One of the well-known challenges of marriage is keeping the passion alive after years of partnership, as passions tend to cool even in very happy relationships.

In a new study, a team of psychological scientists led by James K. McNulty of Florida State University has developed an unconventional intervention for helping a marriage maintain its spark: pictures of puppies and bunnies.

Previous research has shown that, in many instances, marriage satisfaction declines even when day-to-day behaviors stay the same. This led McNulty and colleagues to hypothesize that an intervention focused on changing someone’s thoughts about their spouse, as opposed to one that targets their behaviors, might improve relationship quality.

Specifically, the research team wanted to find out whether it was possible to improve marital satisfaction by subtly retraining the immediate, automatic associations that come to mind when people think about their spouses.

“One ultimate source of our feelings about our relationships can be reduced to how we associate our partners with positive affect, and those associations can come from our partners but also from unrelated things, like puppies and bunnies,” McNulty explained.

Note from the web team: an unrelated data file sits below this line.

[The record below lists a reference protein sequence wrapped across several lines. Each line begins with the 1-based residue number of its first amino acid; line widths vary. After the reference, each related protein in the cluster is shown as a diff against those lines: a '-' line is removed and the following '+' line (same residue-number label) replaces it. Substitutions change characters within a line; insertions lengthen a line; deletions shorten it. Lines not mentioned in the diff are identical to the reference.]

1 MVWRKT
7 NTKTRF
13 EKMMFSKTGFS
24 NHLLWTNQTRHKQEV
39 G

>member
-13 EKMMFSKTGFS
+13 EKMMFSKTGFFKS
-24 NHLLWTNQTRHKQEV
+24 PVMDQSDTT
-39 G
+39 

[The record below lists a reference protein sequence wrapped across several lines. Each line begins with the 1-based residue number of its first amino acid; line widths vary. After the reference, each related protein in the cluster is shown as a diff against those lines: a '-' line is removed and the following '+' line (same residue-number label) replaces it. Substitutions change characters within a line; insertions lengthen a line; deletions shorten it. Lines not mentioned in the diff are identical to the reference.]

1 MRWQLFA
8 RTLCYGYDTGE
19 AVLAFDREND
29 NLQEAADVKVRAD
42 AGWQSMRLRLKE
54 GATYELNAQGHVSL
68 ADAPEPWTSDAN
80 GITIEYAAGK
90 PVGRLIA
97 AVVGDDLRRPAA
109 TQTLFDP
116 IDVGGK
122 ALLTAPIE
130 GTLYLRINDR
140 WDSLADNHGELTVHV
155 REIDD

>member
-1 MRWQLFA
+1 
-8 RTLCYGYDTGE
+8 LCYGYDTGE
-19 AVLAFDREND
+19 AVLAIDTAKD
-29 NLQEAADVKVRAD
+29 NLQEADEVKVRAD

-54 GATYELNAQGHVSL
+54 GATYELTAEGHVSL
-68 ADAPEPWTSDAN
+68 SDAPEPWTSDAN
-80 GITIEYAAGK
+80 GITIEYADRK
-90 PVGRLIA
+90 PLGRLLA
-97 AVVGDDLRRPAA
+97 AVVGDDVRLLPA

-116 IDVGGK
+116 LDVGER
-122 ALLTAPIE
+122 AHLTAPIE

Repeatedly linking a very positive stimulus to an unrelated one can create positive associations over time – perhaps the most famous example of this kind of conditioned response is Pavlov’s dogs, who salivated at the sound of a bell after being exposed to multiple pairings of meat and the bell sound.

McNulty and colleagues designed their intervention using a similar kind of conditioning called evaluative conditioning: Images of a spouse were repeatedly paired with very positive words or images (like puppies and bunnies). In theory, the positive feelings elicited by the positive images and words would become automatically associated with images of the spouse after practice.

Participants in the study included 144 married couples, all under the age of 40 and married for less than 5 years. On average, participants were around 28 years old and around 40% of the couples had children.

At the start of the study, couples completed a series of measures of relationship satisfaction. A few days later, the spouses came to the lab to complete a measure of their immediate, automatic attitudes toward their partner.

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Source: goodnewsnetwork.org